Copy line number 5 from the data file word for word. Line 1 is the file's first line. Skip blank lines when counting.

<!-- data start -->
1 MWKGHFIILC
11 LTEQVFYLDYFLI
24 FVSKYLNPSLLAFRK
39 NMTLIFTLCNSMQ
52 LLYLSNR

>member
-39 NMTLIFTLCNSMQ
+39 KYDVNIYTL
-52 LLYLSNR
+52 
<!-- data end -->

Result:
52 LLYLSNR